Abstract: Proteins function as natural surfactants in many industrial processes involving foam formation. Egg white proteins have traditionally served this role in the food industry, although substitution with other proteins, including those derived from bovine milk is becoming more prevalent. Above a critical gas phase, foams transition from viscous liquids to semi-solid materials that display a yield stress. Measurements of yield stress relate well to the empirical concept of foam robustness and more robust foams are generally desirable from a food science perspective, in order to withstand the rigors of processing, including pumping, heating, coating, etc. Accordingly, the general goal of this research was to investigate mechanisms responsible for foam yield stress on a fundamental level, in order to more efficiently utilize whey proteins (derived from bovine milk) as a foaming ingredient, with an emphasis on their capacity to regulate foam yield stress. In the first study, the yield stress of whey protein isolate (WPI) foams as affected by electrostatic forces was investigated by whipping 10% w/v protein solutions prepared over a range of pH levels and salt concentrations. Measurements of foam overrun, protein adsorption kinetics at the air/water interface, and dilatational rheological characterization, aided data interpretation. Interfacial measurements were also made with the primary whey proteins, beta-lactoglobulin and alpha-lactalbumin. Yield stress of WPI foams was dependent on pH, salt type and salt concentration. In the absence of salt, yield stress was highest at pH 5.0 and lowest at pH 3.0. The addition of NaCl and CaCl2 significantly increased yield stress at pH 7.0, with equivalent molar concentrations of CaCl2 as compared to NaCl increasing yield stress to greater extents. Salts minimally affected foam yield stress at pH 3.0 or 5.0. Comparisons with interfacial rheological data suggested the protein's capacity to contribute towards yield stress was related to its potential at forming strong, elastic interfaces throughout the structure. Dynamic surface tension data for beta-lactoglobulin and alpha-lactalbumin were similar to WPI, while the interfacial rheological data displayed several noticeable differences. In the second study, polymerized WPI (pWPI) was investigated for its potential as a functional foaming ingredient. Note that pWPI is a soluble complex of covalently bound whey protein formed via controlled heating. Foam yield stress displayed a parabolic response to increasing concentrations of pWPI to native WPI, peaking at 50%. Foam air phase volume steadily decreased with increasing pWPI content, whereas equilibrium surface tension steadily increased. Dynamic surface tension measurements revealed that native WPI adsorbed much more rapidly than pWPI, presumably due to the former's smaller size. Interfacial dilatational elasticity also displayed a parabolic trend with increasing pWPI content, peaking at 50%. This suggested that pWPI coadsorbs with native WPI, bolstering the dilatational elasticity of native WPI interfaces. However, too much pWPI caused a weakening of the network. A positive, curvilinear relationship between dilatational elasticity and yield stress was observed, consistent with earlier data, further suggesting a general link between these parameters. In the third study, beta-lactoglobulin, which is the primary whey protein, was hydrolyzed with three different proteases and subsequently evaluated for its foaming potential. Two heat treatments designed to inactive the enzymes, 75 degrees C/30 min and 90 degrees C/15 min, were also investigated for their effects on foam functionality. All unheated hydrolysates improved yield stress as compared to unhydrolyzed beta-lactoglobulin, with those of pepsin and Alcalase 2.4® being superior to trypsin. Heat inactivation negatively impacted foam yield stress, although heating at 75 degrees C/30 min better preserved this parameter than heating at 90 degrees C/15 min. The previously observed relationship between dilatational elasticity and yield stress was generally confirmed for these hydrolysates. Additionally, the three hydrolysates imparting the highest yield stress not only had high values of dilatational elasticity, they also had very low phase angles (essentially zero). This highly elastic interfacial state is presumed to improve foam yield stress indirectly by improving foam stability and directly by imparting resistance to interfacial deformation. In the final study, the foaming and interfacial properties of WPI and egg white protein (EWP) were directly compared. The highest dilatational elasticity and resistance to drainage were observed for standard EWP, followed by EWP with added 0.1% w/w sodium lauryl sulfate, and then WPI. Previously observed relationships between yield stress and interfacial rheological measurements did not hold across the protein types; however these interfacial measurements did effectively differentiate foaming behaviors within EWP-based ingredients and within WPI. Addition of 25% w/w sucrose to the solutions increased yield stress and drainage resistance of the EWP-based ingredients, but it decreased yield stress of WPI foams and minimally affected their drainage rates. These differing sugar effects were reflected in the interfacial measurements, as sucrose addition increased the dilatational elasticity and decreased the interfacial phase angle for both EWP-based ingredients, while sucrose addition imparted the exact opposite effects on WPI.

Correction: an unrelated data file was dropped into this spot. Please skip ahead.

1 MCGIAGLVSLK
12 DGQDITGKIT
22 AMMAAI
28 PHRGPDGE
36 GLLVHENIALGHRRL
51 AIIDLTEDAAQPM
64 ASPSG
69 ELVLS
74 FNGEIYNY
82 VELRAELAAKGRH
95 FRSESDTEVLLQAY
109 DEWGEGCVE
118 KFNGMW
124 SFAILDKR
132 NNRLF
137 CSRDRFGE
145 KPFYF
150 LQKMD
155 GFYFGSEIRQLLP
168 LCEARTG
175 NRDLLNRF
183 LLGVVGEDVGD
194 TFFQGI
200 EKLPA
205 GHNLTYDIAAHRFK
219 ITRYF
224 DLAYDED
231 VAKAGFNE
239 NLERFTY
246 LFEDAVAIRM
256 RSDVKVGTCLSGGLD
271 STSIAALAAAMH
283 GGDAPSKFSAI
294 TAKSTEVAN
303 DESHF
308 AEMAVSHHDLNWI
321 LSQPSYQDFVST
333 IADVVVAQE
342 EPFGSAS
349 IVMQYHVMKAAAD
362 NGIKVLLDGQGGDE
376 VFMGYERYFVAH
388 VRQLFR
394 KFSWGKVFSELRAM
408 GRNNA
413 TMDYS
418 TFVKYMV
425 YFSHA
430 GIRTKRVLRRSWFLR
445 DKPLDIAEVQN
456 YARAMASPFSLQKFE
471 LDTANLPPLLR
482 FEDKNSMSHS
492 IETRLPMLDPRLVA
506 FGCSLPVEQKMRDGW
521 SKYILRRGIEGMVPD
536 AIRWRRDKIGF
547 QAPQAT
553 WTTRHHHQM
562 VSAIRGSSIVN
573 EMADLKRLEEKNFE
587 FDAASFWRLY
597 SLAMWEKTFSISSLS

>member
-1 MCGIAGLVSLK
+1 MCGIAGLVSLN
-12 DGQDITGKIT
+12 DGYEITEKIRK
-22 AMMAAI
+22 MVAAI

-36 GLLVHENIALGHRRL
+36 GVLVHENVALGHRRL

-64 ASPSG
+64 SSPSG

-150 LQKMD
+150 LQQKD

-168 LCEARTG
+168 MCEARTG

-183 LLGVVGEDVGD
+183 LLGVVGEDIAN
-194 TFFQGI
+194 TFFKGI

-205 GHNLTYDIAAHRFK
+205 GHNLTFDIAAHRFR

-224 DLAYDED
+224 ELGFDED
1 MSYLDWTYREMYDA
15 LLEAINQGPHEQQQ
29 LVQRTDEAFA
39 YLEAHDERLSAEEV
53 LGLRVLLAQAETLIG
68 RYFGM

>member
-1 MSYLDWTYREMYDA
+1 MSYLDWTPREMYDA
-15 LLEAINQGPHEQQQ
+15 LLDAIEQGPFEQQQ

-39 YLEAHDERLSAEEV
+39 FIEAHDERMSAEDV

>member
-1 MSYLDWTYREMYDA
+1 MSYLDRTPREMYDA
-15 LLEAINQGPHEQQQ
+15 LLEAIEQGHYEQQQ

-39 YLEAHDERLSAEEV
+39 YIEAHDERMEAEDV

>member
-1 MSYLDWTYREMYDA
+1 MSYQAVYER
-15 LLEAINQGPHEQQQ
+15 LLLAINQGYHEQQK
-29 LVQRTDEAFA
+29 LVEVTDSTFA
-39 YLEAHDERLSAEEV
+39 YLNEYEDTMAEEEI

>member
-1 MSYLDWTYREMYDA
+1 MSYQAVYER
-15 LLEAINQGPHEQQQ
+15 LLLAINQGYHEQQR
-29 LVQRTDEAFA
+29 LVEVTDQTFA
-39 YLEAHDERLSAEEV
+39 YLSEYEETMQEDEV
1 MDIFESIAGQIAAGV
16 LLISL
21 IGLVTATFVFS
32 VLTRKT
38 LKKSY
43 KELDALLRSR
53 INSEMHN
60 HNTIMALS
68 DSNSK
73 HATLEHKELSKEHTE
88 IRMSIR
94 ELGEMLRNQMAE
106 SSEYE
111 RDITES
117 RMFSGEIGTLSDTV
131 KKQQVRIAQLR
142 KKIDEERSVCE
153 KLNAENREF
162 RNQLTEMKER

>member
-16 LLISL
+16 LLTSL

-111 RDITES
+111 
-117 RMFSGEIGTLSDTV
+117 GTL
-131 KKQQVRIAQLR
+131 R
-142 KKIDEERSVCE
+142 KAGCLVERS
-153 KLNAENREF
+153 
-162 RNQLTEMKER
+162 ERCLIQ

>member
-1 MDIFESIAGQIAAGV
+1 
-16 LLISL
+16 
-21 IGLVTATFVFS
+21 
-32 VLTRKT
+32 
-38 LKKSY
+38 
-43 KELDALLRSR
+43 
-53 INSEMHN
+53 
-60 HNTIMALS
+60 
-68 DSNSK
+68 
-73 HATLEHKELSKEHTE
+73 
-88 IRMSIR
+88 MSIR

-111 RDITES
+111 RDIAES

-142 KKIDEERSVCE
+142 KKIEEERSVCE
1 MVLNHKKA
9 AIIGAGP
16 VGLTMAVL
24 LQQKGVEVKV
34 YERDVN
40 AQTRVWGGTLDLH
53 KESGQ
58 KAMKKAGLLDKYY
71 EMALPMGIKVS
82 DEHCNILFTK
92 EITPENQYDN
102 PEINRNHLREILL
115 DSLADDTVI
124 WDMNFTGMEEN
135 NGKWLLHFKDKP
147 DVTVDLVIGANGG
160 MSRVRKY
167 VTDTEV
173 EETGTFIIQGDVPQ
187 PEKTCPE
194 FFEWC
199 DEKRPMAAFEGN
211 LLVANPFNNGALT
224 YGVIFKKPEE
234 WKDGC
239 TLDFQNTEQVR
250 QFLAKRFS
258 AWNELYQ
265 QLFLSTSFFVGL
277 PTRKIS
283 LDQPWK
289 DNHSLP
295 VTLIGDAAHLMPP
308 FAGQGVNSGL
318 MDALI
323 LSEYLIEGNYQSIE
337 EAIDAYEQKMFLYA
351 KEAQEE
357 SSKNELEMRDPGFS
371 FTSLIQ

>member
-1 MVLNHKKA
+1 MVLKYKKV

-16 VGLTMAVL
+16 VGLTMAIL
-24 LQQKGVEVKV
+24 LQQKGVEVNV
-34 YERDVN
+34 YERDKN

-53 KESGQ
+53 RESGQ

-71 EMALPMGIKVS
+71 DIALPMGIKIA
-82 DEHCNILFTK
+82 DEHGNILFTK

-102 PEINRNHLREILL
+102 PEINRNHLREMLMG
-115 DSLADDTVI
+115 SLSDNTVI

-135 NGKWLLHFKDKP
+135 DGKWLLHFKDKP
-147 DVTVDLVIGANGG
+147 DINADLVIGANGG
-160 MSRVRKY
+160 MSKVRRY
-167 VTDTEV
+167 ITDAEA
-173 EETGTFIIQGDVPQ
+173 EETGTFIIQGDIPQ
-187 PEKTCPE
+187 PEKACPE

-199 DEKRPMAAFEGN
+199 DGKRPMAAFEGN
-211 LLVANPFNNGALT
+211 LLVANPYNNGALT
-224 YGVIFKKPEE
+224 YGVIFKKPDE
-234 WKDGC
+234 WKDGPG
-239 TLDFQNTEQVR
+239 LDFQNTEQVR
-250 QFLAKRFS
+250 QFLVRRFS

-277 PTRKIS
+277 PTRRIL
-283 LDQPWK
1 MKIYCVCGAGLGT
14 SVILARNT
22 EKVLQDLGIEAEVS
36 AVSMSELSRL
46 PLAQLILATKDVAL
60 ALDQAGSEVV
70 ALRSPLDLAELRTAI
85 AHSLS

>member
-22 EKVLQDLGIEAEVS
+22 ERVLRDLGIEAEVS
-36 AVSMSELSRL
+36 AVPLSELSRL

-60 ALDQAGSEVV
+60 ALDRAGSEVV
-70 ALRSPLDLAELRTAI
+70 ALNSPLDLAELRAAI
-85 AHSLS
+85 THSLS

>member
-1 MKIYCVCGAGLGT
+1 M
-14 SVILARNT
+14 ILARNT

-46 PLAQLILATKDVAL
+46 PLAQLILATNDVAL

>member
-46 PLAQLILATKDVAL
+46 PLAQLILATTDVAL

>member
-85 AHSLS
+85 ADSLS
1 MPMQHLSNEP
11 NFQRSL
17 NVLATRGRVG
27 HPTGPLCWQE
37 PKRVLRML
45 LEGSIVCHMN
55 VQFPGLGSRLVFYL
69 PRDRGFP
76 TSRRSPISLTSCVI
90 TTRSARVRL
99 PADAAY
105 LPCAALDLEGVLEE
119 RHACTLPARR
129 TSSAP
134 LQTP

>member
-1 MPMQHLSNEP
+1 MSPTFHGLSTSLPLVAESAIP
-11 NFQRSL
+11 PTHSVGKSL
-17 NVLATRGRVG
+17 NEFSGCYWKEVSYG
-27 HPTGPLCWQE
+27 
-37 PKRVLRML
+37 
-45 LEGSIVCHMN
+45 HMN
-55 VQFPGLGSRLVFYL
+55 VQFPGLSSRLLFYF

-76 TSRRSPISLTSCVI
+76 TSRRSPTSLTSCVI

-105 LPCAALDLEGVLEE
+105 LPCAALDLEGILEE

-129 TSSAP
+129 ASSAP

Date: 2005-04-22
Degree: PhD
Discipline: Food Science